Serendipity and Aristotelianismrecently saw how evolutionists are elaborating on what they view as an evolutionary arms race within our genome. Rival elements battle it out as transposable elements invade and repressors seek to shut them down. The transposable elements are “continually evolving to escape repression,” while the repressors adjust and find new ways to defeat the transposable elements. It is “a never-ending race” according to one evolutionist. The backstory here is the on-going historical feud between those who view nature as perfect and those who view nature as evil. In the eighteenth century, for instance, the English natural theologians presented a decidedly optimistic, rosy version of the world, to which Hume responded that “A perpetual war is kindled amongst all living creatures,” and that nature is so arranged so as “to embitter the life of every living being.” So who is right? The answer, of course, is that both are right. Nature is both wonderful and dangerous at the same time. As usual the heresy is not in recognizing these obvious truths, but in emphasizing and dwelling on one side of the spectrum, to the exclusion of the other. Creation and Scripture—general revelation and special revelation—are studies in contrast. Science requires recognizing both sides of the contrast, and keeping them both in view together. Show me a cult, either religious or scientific, and I’ll show you people who are fixated on one end of a spectrum. The result is a lopsided theory that makes no sense.
Consider the genomic arms race idea, for example. First, it requires rapid evolution of astonishing complexity. Not likely. Second, it calls upon a monumental amount of serendipity. Humans and frogs have “basically the same 20,000 protein-coding genes as a frog, yet our genome is much more complicated, with more layers of gene regulation.” How did that happen? Those astonishing levels of sophistication and subtlety in the human genome arose with the help of these invading transposable elements. The incredible regulation machanisms that arose to repress them, just happened to take on other roles as well. This resulted in primates and ultimately humans. Really? Evolution just happened to produce transposable elements, and they then became evolutionary mechanisms? In other words, evolution created evolution. As the report summarizes, “repressor genes that originally evolved to shut down jumping genes have since come to play other regulatory roles in the genome.” That was lucky.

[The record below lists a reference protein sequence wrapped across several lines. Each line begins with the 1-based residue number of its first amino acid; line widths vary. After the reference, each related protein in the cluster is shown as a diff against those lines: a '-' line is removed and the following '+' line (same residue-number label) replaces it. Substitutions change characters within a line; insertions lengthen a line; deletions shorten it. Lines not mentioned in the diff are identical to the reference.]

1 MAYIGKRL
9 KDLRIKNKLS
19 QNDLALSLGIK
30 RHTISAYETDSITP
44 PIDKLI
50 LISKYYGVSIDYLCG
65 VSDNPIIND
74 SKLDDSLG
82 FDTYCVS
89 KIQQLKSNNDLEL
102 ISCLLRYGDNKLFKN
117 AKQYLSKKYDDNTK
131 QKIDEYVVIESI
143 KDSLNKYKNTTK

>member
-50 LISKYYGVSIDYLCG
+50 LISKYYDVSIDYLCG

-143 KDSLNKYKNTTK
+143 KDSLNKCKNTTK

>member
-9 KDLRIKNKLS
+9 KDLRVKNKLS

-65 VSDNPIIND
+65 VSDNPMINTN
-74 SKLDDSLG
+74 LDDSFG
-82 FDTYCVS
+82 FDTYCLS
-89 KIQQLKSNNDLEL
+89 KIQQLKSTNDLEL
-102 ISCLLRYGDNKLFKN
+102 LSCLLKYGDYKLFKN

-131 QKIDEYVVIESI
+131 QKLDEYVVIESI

Furthermore, to understand and communicate this story, evolutionists dive deep into the waters of Aristotelianism. It is the ultimate internal contradiction, for the theory that is supposed to represent the triumph over teleology is, itself, immersed in it. Consider these examples:
a transposable element changed to become expressed and replicated itself throughout the genome
The way this type of repressor works, part of it binds to a specific DNA sequence and part of it binds other proteins to recruit a whole complex of proteins that creates a repressive landscape in the genome. This affects other nearby genes, so now you have a potential new layer of regulation available for further evolution.
the transposable elements are themselves continually evolving to escape repression
This paper shows how important it is to integrate computational and experimental approaches to fundamental scientific problems, such as how and why we continuously evolve to be more complex.
For each wave, the host eventually finds a way to repress retrotransposon transcription and prevent further insertions.
KZNF genes rapidly evolved to repress these two distinct retrotransposon families
evolved earlier to repress the primate L1 lineage
followed by mutations in these retrotransposons to evade repression
Evolving to escape repression? Changed to become? We evolved to be more complex? This is not science, this is story telling. We need to stay with the evidence.